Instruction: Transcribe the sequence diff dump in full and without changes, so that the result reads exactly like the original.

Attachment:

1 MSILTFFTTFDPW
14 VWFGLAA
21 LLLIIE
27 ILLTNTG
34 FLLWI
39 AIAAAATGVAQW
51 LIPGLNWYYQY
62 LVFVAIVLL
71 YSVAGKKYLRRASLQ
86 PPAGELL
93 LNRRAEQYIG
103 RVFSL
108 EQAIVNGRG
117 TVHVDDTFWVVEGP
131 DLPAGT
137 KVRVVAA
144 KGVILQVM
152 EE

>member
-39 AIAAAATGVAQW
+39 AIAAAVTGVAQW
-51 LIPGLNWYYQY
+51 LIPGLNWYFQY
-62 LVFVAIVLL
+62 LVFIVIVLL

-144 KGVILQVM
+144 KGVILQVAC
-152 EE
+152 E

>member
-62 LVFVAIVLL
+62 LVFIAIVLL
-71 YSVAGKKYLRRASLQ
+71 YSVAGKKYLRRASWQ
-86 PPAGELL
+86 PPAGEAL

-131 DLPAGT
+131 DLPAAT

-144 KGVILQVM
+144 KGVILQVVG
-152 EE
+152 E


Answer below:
1 MSILTFFTTFDPW
14 VWFGLAA
21 LLLIIE
27 ILLTNTG
34 FLLWI
39 AIAAAATGVAQW
51 LIPGLNWYYQY
62 LVFVAIVLL
71 YSVAGKKYLRRASLQ
86 PPAGELL
93 LNRRAEQYIG
103 RVFSL
108 EQAIVNGRG
117 TVHVDDTFWVVEGP
131 DLPAGT
137 KVRVVAA
144 KGVILQVM
152 EE

>member
-39 AIAAAATGVAQW
+39 AIAAAVTGVAQW
-51 LIPGLNWYYQY
+51 LIPGLNWYFQY
-62 LVFVAIVLL
+62 LVFIVIVLL

-144 KGVILQVM
+144 KGVILQVAC
-152 EE
+152 E

>member
-62 LVFVAIVLL
+62 LVFIAIVLL
-71 YSVAGKKYLRRASLQ
+71 YSVAGKKYLRRASWQ
-86 PPAGELL
+86 PPAGEAL

-131 DLPAGT
+131 DLPAAT

-144 KGVILQVM
+144 KGVILQVVG
-152 EE
+152 E